Postcard from San Miguel: What borders mean to children


Art from Duncan Tonatiuh’s Pancho Rabbit and the Coyote

I was not a real Mexican, and I was not a real American.

Benjamin Alire Saenz

That’s how author Benjamin Alire Saenz recalled his feelings as a young boy growing up in Mesilla, New Mexico, and crossing weekly into Ciudad Juarez for flat-top haircuts. Staring at the giant flags fluttering over the bridge:

I wondered if the American eagle was that much different than the Mexican one.

kentucky-clubSaenz is the author of Everything Begins and Ends at the Kentucky Club, a collection of short stories winning a PEN Faulkner Award for Fiction. A former Wallace Stegner Fellow at Stanford University, Saenz chairs the Creative Writing Department at the University of Texas at El Paso.

“Juarez Doesn’t Stop at the Border” was the title of the powerful keynote address he delivered two nights ago at the San Miguel Writers’ Conference. The visibly affected crowd quickly rose as one the second he finished the final sentence of the emotionally charged presentation. It was the topic on everyone’s lips the next morning as attendees flocked to the bookstore to purchase recordings to share with others.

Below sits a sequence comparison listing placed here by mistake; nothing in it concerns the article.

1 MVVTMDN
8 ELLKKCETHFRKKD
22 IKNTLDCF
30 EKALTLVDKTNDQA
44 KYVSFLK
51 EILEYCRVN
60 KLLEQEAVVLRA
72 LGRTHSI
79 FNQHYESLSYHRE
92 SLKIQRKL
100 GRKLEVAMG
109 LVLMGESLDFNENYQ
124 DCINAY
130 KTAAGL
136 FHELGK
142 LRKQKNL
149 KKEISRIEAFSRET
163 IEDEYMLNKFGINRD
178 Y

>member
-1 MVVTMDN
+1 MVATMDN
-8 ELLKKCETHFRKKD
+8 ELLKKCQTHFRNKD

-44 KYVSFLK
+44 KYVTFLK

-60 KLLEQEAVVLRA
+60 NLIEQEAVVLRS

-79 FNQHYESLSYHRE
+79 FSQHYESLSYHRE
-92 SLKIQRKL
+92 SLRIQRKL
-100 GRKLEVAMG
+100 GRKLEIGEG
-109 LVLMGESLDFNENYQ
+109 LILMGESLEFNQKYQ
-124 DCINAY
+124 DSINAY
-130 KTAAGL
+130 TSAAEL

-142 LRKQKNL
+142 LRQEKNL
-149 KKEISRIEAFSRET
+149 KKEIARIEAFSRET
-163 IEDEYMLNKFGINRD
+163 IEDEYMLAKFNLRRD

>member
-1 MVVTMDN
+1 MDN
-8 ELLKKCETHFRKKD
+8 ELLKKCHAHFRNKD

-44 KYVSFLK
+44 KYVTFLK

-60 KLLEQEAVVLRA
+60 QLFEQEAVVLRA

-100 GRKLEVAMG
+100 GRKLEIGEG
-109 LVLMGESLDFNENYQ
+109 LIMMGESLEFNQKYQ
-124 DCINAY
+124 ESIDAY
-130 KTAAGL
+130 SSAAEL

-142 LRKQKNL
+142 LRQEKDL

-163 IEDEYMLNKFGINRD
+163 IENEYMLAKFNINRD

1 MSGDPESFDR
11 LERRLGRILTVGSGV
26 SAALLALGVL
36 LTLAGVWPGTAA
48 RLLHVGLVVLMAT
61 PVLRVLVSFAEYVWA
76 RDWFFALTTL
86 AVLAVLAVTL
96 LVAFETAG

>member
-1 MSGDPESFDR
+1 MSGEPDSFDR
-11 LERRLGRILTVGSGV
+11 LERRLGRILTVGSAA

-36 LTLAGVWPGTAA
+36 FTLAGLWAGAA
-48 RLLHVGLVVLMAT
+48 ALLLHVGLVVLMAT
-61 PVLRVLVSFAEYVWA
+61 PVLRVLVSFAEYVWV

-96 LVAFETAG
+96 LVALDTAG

Saenz’s talk was preceded by an introduction to Duncan Tonatiuh, the artist/author who designed the conference posters. Although Tonatiuh is young – he graduated from college in 2008 – he already has several award-winning books to his credit.

In an article in USA Today, Mark Krikorian, executive director of the Center for Immigration Studies, labels Tonatiuh’s Pancho Rabbit and the Coyote: A Migrant’s Tale “propaganda.” But the author of the fable, in which the coyote stands in for those who smuggle immigrants into the United States from Mexico, believes he has created a bedtime story to which many children in North America can relate.

At the Writers’ Conference, Tonatiuh screened a short video made for him by a fourth-grade class in Austin, Texas.

Many a Kleenix was lifted up to dab away a tear.

It appears Tonatiuh’s book provides a key for teachers to encourage children of immigrants to open up and discuss their experiences.

Perhaps Pancho Rabbit serves as an even more valuable tool for helping children of American-born parents understand and empathize with the issues confronting some of their classmates.

Oh, I’m sorry Mr. Krikorian. Is that “propaganda?”

Update posted on March 19, 2014: Duncan Tonatiuh will be appearing from 11 to 11:30 a.m. in the Children’s Book Tent at the San Antonio Book Festival on Saturday, April 5.

‘So Doth a Little Polly,’ sayeth this Lamar


In June of 1920 I received the degree of Bachelor of Arts with Honors in Mathematics and Economics, a title which, coupled to the name of Lucius Mirabeau Lamar the Third, was of such resounding grandiloquence as to bring from the assembled students faculty and families (who else would be there in the boiling muggy Texas sun?) a burst of applause embracing, I knew well enough, a component of irony. It did sound good, as some of the movie false fronts look good, but there was mostly air behind it.